Visual learning: Given the nature of filmmaking, visual learning methods are naturally incorporated. Learning through film screenings, visual analyses, and the deconstruction of storytelling techniques will help students understand the impact of visual elements in global politics. The course utilizes multimedia resources, including documentaries and other genres of films to supplement traditional teaching methods.

Balancing theory and practical application: The course maintains a balance between theory and practical application. While theoretical frameworks are discussed, hands-on activities such as film production workshops provide students with tangible skills and experiences.

Guest lectures: A guest lecture by an activist filmmaker as well as a guest lecture by a professor working in visuality and international relations will be proposed. This will enhance the learning experience through real-world exchanges about challenges and success stories of this medium.

Preliminary list:


Andersen, Rune Saugmann, Juha A. Vuori, and Can E. Mutlu. 2014. Visuality. In Critical Security Methods. Routledge.


Aradau, Claudia, & Huysmans, Jef. 2014. Critical methods in International

                             Relations: The politics of techniques, devices and acts. European                             Journal of International Relations, 20(3), 596-619.

———. 2019. ‘Assembling Credibility: Knowledge, Method and Critique in            Times of “Post-Truth”’. Security Dialogue 50 (1): 40–58.

Bleiker, Roland. 2001. The Aesthetic Turn In International Political Theory. Millennium, 30(3), 509-533.

———. 2009. Aesthetics and World Politics. New York: Palgrave Macmillan.

———. 2015. Pluralist methods for visual global politics. Millennium43(3), 872-890.

Butler, Judith. 2007. ‘Torture and the Ethics of Photography’: Environment           and Planning D: Society and Space.

Callahan, William A. 2015. The Visual Turn in IR: Documentary Filmmaking as a Critical Method. Millennium: Journal of International Studies 43 (3): 891–910.


———. 2020. Sensible politics: Visualizing international relations. Oxford University Press.


Fehrenbach, Heide, and Rodogno, Davide. 2015. A horrific photo of a drowned Syrian child: Humanitarian photography and NGO media strategies in historical perspective. International Review of the Red Cross, 97(900), 1121-1155.


Hansen, L. (2011). Theorizing the image for security studies: Visual

                             securitization and the Muhammad cartoon crisis. European journal                        of international relations17(1), 51-74.


hooks, bell. 1992. The Oppositional Gaze. In Black Looks: Race and Representation. Boston,

 MA: South End Press.


Jovičić, Jelena. 2021. On the Visual (Re) production of Refugeeness: Images, production sites and oppositional gazes (Doctoral dissertation, Department of Sociology, Stockholm University).


Kurasawa, Fuyuki. 2013. The sentimentalist paradox: On the normative and visual foundations of humanitarianism. Journal of Global Ethics9(2), 201-214

Lisle, Debbie, Heather, Johnson, « Lost in the aftermath », in Security                     Dialogue, 50(19 2019, pp. 20-39.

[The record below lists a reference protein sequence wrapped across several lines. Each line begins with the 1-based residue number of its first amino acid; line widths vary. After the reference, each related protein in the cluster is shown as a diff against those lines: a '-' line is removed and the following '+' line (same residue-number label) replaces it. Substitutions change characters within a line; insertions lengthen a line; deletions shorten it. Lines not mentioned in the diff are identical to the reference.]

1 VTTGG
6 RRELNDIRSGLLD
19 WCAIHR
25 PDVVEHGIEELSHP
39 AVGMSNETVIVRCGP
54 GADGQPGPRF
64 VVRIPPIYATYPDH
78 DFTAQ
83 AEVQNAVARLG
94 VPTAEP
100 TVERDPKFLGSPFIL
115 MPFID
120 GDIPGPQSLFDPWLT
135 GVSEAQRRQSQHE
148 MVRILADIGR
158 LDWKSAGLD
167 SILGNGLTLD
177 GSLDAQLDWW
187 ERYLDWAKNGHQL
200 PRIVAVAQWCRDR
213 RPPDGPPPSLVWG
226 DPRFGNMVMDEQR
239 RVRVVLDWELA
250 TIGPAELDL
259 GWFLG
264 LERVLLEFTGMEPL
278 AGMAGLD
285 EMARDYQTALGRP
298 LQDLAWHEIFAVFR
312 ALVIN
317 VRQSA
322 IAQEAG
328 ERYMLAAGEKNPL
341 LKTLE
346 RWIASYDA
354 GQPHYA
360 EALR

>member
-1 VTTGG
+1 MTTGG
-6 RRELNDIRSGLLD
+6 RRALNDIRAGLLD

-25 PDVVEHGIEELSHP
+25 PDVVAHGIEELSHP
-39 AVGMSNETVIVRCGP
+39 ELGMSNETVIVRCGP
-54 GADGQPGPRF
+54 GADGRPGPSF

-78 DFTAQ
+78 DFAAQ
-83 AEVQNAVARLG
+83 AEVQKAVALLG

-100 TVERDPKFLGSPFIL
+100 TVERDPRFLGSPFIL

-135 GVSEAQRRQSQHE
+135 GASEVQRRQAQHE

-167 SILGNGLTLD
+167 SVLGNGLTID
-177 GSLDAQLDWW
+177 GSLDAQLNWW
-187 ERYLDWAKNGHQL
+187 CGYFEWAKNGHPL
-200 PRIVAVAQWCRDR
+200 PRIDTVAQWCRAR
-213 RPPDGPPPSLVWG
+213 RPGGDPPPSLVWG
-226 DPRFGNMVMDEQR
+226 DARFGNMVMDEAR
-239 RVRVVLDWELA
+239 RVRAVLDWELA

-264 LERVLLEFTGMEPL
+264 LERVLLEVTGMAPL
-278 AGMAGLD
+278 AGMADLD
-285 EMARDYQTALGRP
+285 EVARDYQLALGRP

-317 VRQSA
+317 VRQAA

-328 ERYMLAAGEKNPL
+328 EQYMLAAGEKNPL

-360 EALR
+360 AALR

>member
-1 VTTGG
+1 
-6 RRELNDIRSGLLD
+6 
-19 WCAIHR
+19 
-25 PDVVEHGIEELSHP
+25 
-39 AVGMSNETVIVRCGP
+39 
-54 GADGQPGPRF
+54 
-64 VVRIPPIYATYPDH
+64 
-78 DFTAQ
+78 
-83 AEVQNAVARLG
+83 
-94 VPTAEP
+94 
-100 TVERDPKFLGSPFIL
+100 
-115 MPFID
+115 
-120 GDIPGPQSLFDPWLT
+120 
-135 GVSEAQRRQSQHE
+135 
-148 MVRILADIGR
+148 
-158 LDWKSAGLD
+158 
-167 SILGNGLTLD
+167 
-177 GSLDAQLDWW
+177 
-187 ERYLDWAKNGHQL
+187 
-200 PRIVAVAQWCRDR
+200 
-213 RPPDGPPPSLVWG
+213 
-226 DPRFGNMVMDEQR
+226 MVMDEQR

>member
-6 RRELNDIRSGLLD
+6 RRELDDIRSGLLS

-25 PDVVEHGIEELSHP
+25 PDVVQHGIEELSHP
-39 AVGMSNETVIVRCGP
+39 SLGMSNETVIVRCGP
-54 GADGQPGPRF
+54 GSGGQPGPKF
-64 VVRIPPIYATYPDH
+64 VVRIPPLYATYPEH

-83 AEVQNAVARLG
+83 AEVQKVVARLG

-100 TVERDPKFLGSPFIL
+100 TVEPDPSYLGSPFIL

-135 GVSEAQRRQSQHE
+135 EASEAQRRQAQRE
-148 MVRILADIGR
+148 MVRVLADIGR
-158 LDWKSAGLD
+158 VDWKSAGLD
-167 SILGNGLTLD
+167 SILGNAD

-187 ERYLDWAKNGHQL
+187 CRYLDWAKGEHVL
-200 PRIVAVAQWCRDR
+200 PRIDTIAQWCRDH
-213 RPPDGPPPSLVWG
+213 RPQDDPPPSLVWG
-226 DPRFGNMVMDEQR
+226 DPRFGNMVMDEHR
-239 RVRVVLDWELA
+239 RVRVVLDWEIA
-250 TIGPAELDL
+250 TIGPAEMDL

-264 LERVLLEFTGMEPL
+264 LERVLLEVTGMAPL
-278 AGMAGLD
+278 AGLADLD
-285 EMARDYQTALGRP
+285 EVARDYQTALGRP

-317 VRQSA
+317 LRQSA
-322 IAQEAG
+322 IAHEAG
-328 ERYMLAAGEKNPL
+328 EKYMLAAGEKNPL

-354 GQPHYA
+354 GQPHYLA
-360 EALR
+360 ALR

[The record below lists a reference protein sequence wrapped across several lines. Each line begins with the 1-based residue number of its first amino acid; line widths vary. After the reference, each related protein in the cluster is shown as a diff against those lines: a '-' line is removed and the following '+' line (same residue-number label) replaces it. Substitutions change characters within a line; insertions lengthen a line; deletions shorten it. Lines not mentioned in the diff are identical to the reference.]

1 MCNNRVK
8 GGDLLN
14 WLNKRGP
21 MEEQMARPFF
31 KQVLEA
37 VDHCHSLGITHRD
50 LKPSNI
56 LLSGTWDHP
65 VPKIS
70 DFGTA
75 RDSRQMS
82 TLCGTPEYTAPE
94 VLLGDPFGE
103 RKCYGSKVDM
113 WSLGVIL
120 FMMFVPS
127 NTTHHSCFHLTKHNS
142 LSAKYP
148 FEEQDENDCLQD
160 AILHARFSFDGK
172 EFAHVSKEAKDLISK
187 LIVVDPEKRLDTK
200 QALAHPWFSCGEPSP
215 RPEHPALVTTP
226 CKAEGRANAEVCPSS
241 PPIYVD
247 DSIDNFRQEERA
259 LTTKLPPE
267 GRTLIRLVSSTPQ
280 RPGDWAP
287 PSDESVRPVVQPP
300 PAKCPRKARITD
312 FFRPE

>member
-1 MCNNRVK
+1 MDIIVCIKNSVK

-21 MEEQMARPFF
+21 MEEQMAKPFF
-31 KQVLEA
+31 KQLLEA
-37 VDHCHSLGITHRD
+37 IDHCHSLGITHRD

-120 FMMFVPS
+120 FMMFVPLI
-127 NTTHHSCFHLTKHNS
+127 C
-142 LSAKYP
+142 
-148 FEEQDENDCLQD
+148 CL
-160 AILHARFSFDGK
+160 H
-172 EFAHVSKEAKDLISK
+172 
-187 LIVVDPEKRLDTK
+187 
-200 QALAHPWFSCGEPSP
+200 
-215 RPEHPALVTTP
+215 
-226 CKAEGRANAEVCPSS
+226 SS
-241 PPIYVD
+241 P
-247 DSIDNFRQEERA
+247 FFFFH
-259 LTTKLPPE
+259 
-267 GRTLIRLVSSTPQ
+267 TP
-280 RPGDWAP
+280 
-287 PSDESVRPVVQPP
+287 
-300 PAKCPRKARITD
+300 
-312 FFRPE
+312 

MacDougall, David. 2011. Anthropological Filmmaking: An Empirical Art. In: The SAGE Handbook of Visual Research Methods, by Eric Margolis and Luc Pauwels, 99–113. 1 Oliver’s Yard, 55 City Road, London EC1Y 1SP United Kingdom: SAGE Publications Ltd.


Mitchell, WJ Thomas. 2005. What Do Pictures Want?: The Lives and Loves of Images. University of Chicago Press.


Mulvey, Laura. 1989. Visual Pleasure and Narrative Cinema. In: Visual and Other Pleasures, edited by Laura Mulvey, 14–26. Language, Discourse, Society. London: Palgrave Macmillan UK.


Pink, Sarah. 2003. Interdisciplinary Agendas in Visual Research: Re-Situating Visual Anthropology. Visual Studies 18 (2): 179–92.


———. 2006. The Future of Visual Anthropology: Engaging the Senses. London ; New York: Routledge.

Reinhardt, Mark. 2007. ‘Picturing Violence: Aesthetics and The Anxiety of             Critique’. In Beautiful Suffering, edited by Mark Reinhardt, Holly                             Edwards, and Erina Duganne, 13–36.Williamstown, MA: Williams                            College Museum of Art.

Rose, Gillian. 2016. Visual Methodologies: An Introduction to Researching with Visual Materials. 4th edition. London: SAGE Publications Ltd.


Shapiro, Michael. J. 2013. Studies in trans-disciplinary method: After the aesthetic turn (Vol. 29). Routledge.


Sontag, Susan. 1977. On Photography. Farrar, Straus and Giroux.


———. 2003. Regarding the Pain of Others. New York, N.Y: Picador.

Continuous feedback during the course of the semester
Peer feedback (Students give each other feedback)
Type of assessment
Type of assessment details
Portfolio exam
Marking scale
7-point grading scale
Censorship form
No external censorship

- In the semester where the course takes place: Free written assignment

- In subsequent semesters: Free written assignment

Criteria for exam assessment
  • Grade 12 is given for an outstanding performance: the student lives up to the course's goal description in an independent and convincing manner with no or few and minor shortcomings
  • Grade 7 is given for a good performance: the student is confidently able to live up to the goal description, albeit with several shortcomings
  • Grade 02 is given for an adequate performance: the minimum acceptable performance in which the student is only able to live up to the goal description in an insecure and incomplete manner

Single subject courses (day)

  • Category
  • Hours
  • Class Instruction
  • 56
  • English
  • 56


Course number
Programme level
Full Degree Master

1 semester


Department of Political Science, Study Council
Contracting department
  • Department of Political Science
  • Department of Anthropology
  • Social Data Science
Contracting faculty
  • Faculty of Social Sciences
Course Coordinator
  • Maevia Laureen Griffiths   (3-706f6a436c6976316e7831676e)
Saved on the 13-05-2024